-- A New Package for Nebular Analysis

A New Package for Nebular Analysis

A new package is available in the STSDAS external package, called nebular. Its various tasks can derive the physical conditions in a low-density (nebular) gas given appropriate diagnostic emission line ratios; and line emissivities and ionic abundances given appropriate emission line fluxes, and the electron temperature (T_e) and density (N_e). The tasks in this package are based on the 5-level atom program developed by De Robertis, Dufour & Hunt (Jou. Roy. Astron. Soc. Canada, 81, No. 6, 195, 1987). These tasks extend the functionality of the original FIVEL program to provide diagnostics from a greater set of emission lines, most particularly those in the vacuum ultraviolet that are now available from the IUE and HST archives. A brief summary of the tasks is given in the table below; details may be found in the following sections.

Table 1. NEBULAR Tasks

     Task           Description
     abund          Derive ionic abundances in a 3-zone nebula

     diagcols       P-set of table column names for computed T_e & N_e 
                    for each zone

     fivel          Documentation on the 5-level atom approximation

     fluxcols       P-set of table column names for input emission line fluxes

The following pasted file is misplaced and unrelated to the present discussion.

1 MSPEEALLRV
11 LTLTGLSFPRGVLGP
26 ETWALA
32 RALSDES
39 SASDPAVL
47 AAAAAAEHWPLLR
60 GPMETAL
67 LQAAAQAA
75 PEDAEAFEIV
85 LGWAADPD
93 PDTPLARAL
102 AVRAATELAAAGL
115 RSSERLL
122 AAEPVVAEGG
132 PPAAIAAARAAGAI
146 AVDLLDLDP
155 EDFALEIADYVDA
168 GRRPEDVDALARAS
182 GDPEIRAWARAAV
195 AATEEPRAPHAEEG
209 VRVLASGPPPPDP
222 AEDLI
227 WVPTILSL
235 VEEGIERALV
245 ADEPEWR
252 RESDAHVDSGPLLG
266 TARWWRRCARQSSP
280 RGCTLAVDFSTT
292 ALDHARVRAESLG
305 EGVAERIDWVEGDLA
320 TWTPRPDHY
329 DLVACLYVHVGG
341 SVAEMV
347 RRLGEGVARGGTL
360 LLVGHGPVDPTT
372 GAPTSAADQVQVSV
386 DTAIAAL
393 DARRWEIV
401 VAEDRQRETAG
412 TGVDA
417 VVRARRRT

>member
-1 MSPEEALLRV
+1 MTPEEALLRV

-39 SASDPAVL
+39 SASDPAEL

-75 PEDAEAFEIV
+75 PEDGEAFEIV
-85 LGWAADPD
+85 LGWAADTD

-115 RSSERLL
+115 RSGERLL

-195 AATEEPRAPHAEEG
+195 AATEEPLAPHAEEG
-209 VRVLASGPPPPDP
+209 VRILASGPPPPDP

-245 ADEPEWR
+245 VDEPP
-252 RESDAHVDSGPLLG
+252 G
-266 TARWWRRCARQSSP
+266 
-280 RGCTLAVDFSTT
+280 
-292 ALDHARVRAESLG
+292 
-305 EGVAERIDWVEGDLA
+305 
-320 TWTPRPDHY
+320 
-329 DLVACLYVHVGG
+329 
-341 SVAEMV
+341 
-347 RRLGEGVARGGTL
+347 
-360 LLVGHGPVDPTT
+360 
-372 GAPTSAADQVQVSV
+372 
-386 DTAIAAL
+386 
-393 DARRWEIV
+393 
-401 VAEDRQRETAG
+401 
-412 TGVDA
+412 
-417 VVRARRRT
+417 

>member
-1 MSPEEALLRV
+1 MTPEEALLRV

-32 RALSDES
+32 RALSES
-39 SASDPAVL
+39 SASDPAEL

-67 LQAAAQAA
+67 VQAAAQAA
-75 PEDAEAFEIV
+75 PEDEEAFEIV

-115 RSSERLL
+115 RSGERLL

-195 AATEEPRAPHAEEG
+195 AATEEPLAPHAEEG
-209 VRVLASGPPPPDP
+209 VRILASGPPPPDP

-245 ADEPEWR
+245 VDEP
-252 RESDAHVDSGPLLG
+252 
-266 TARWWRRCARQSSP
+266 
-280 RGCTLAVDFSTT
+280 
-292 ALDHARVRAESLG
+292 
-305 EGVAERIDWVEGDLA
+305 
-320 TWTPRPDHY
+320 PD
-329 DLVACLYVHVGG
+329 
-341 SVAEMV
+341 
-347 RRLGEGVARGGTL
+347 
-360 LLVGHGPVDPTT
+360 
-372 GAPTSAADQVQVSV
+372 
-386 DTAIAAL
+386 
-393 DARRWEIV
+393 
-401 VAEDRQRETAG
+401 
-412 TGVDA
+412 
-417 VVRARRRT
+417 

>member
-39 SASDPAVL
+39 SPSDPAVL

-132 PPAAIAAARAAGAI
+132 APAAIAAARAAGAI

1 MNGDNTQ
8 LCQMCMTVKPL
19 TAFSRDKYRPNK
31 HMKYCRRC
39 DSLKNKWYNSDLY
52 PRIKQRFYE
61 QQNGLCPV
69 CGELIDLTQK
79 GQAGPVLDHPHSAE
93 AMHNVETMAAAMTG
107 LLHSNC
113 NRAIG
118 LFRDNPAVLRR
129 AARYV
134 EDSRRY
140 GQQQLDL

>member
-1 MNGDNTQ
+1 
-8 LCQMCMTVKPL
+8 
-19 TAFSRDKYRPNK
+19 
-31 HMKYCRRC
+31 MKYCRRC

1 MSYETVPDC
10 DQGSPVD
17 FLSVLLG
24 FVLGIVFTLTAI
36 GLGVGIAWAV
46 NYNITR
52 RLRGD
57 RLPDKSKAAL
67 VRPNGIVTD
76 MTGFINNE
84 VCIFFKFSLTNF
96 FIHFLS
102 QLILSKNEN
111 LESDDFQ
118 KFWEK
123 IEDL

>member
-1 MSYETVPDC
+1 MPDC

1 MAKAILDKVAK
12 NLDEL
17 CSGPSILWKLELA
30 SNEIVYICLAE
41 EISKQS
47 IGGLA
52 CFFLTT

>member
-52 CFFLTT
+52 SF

ionic          Compute level populations, critical densities, line 
                    emissivities & abundance for a single ion

     ntplot         Construct log N_e vs. T_e plot for observed diagnostic 
                    line ratios

     temden         Compute T_e or N_e from diagnostic line ratios

     zones          Derive T_e & N_e in 3-zone nebula from diagnostic 
                    emission line ratios
This package is not intended to offer a full nebular photo-ionization model, such as G. Ferland's CLOUDY program. Rather, it is most useful for calculating nebular densities and temperatures directly from the traditional diagnostic line ratios, either to provide some reasonable input parameters for a more complicated physical model, or to calculate ionic abundances (or other quantities) within some simplifying assumptions. This package is still under development, which is why it debuts under the playpen package, rather than under analysis. We hope to develop the nebular package more fully, to include tasks for deriving interstellar reddening, calculating ionic abundances from recombination lines, and calculating the nebular continuum flux.